doing is not any different than what you can do with other tools (e.g.
                                grep/sed/AWK and their ilk, Quicksilver, an editor that has multi-file
                                regex based search and replace, etc.) And move is really nothing more
                                than cut and paste, although having a tool that can move more than one
                                thing at a time just by ticking a box is nice.

                                ....

                                [Non-text portions of this message have been removed]
                              • Adam Sroka
                                +1 It is important to recognize that these opinions depend on the language and environment. My earlier comments are mostly from the point of view of a web
                                Message 15 of 18 , Jan 16, 2012
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                                  +1

                                  It is important to recognize that these opinions depend on the language and
                                  environment. My earlier comments are mostly from the point of view of a web
                                  programmer with years of Ruby/Python/Perl/JavaScript experience (using TDD
                                  and Refactoring.) I have also worked as a Java and C# programmer, and find
                                  IntelliJ and ReSharper (respectively) invaluable when forced to work in
                                  those languages.

                                  On Tue, Jan 17, 2012 at 11:52 AM, Tom <rossentj@...> wrote:

                                  > **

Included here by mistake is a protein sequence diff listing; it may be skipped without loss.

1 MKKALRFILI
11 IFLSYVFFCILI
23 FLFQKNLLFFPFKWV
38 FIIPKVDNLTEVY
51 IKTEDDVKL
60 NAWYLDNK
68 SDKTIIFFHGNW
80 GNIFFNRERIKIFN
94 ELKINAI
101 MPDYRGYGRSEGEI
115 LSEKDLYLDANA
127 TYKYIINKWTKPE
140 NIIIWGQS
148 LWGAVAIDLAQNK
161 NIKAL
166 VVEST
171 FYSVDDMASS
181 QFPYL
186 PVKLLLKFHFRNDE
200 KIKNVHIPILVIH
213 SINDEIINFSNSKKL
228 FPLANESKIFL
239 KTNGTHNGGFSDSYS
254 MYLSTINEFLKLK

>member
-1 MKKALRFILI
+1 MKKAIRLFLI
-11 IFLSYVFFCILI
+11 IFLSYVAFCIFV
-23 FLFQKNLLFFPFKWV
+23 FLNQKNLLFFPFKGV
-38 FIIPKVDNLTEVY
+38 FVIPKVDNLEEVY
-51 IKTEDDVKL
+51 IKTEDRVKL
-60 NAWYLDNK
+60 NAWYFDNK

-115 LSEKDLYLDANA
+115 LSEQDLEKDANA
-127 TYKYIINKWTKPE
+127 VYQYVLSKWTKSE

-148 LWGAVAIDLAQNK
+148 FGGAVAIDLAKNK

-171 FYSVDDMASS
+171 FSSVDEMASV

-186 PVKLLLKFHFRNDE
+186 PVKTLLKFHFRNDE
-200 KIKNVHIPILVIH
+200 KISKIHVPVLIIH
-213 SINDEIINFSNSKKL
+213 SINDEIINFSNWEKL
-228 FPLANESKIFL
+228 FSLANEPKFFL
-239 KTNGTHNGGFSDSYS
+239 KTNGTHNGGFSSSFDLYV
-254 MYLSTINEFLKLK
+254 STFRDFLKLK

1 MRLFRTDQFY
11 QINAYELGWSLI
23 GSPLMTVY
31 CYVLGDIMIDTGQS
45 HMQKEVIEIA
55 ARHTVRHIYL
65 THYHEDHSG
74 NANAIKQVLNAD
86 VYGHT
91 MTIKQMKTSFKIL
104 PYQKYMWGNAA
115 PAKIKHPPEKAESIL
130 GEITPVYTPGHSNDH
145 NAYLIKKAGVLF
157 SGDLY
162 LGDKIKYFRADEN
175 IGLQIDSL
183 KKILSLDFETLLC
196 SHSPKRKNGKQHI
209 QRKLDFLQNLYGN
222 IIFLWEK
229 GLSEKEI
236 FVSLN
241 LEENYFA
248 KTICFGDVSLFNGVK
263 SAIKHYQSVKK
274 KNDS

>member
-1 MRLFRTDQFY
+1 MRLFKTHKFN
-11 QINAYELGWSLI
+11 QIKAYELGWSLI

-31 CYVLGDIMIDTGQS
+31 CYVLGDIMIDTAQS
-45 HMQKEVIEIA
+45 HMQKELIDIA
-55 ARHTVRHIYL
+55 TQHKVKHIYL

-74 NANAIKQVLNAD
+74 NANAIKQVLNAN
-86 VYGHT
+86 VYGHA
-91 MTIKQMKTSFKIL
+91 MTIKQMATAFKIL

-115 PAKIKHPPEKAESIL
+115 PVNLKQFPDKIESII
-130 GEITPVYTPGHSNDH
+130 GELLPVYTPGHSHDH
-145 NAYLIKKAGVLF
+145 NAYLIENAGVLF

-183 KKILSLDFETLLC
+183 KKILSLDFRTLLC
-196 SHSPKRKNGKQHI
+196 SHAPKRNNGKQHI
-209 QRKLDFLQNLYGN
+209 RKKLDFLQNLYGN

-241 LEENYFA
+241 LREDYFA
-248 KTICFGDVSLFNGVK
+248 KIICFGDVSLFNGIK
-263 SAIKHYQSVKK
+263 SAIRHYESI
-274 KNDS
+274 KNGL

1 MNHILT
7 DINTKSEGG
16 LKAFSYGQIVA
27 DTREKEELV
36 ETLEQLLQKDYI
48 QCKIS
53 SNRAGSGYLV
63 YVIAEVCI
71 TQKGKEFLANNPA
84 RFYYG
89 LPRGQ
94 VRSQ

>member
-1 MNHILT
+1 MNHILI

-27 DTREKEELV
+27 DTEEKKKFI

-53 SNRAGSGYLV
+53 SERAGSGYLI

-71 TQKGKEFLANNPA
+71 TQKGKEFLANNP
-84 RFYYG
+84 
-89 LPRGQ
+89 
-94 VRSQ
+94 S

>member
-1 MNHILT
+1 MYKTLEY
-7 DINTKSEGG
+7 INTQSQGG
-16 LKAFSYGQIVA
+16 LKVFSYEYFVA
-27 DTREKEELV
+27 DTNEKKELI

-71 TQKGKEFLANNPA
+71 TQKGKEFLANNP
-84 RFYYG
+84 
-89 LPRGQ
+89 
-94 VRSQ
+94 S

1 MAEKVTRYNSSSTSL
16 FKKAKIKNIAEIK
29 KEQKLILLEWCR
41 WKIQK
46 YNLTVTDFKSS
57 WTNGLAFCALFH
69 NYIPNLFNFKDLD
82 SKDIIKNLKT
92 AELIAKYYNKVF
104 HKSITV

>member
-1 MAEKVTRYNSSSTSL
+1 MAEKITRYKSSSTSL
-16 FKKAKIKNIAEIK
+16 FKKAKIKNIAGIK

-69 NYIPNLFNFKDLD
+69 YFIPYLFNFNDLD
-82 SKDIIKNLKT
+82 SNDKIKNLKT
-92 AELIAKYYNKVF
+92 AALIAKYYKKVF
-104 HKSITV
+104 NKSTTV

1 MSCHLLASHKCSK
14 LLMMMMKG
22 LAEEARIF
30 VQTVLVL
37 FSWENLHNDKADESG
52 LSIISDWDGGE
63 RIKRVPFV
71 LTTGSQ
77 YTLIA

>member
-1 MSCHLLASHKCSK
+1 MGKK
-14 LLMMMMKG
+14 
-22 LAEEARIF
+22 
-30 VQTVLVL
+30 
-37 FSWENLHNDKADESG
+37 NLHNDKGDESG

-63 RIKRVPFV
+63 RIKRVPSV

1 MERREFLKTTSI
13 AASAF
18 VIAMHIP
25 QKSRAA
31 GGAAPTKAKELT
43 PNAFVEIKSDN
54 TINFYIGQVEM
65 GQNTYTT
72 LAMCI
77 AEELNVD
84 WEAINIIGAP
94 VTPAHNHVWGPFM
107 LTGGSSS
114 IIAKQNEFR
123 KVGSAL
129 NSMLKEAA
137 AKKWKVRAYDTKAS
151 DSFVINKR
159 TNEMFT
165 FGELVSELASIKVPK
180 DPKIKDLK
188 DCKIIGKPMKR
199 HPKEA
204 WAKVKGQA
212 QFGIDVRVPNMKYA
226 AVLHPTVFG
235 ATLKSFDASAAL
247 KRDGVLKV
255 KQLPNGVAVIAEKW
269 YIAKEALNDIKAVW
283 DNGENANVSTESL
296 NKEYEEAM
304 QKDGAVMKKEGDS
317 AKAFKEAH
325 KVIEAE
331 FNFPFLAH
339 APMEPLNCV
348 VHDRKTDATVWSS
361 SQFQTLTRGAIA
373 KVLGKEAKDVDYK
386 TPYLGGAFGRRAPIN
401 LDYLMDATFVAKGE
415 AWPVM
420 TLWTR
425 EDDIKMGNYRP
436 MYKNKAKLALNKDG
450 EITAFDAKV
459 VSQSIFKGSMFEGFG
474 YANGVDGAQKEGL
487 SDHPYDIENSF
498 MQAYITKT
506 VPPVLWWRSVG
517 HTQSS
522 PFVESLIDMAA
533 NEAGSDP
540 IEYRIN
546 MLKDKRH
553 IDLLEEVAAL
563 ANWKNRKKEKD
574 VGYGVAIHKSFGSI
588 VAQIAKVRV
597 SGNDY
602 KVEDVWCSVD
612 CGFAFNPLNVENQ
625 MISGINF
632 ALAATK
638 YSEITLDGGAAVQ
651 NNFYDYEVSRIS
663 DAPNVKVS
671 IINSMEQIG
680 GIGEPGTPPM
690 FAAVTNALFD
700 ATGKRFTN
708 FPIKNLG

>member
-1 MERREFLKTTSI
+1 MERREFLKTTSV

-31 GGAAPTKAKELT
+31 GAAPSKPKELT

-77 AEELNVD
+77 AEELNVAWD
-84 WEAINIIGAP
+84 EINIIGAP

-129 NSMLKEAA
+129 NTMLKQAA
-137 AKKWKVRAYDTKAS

>
                                  >
                                  > Visual Studio without ReSharper is unbearable. I bought a license with my
                                  > own money when a client wouldn't pop for it. I use Java and Ruby at home
                                  > for financial and other reasons, so I had no use for that license except to
                                  > keep my workdays from being a living hell.
                                  >
                                  >
                                  > --- In extremeprogramming@yahoogroups.com, Steve <solomon.steven.m@...>
                                  > wrote:
                                  > >
                                  > > I program in c# I use rename, extract. I have used others like move up
                                  > and extract class however visual studio doesn't provide native support for
                                  > these so I am limited until my company purchases a plugin like resharper
                                  > >
                                  > > Sent from my iPhone
                                  > >
                                  > > On Jan 15, 2012, at 4:09 AM, "sandri8428" <scholes84@...> wrote:
                                  > >
                                  > > > Hello everyone,
                                  > > >
                                  > > > Im starting research in XP, right now Ive been reading about
                                  > Refactoring and I have a question:
                                  > > > Which refactoring technique would you consider the most useful?
                                  > > > According to your experience Do you believe that the current
                                  > refactoring tools included in some IDE like RefactoringNG covers most of
                                  > the refactoring opportunities within a given code?
                                  > > >
                                  > > >
                                  > >
                                  > >
                                  > > [Non-text portions of this message have been removed]
                                  > >
                                  >
                                  >
                                  >


                                  [Non-text portions of this message have been removed]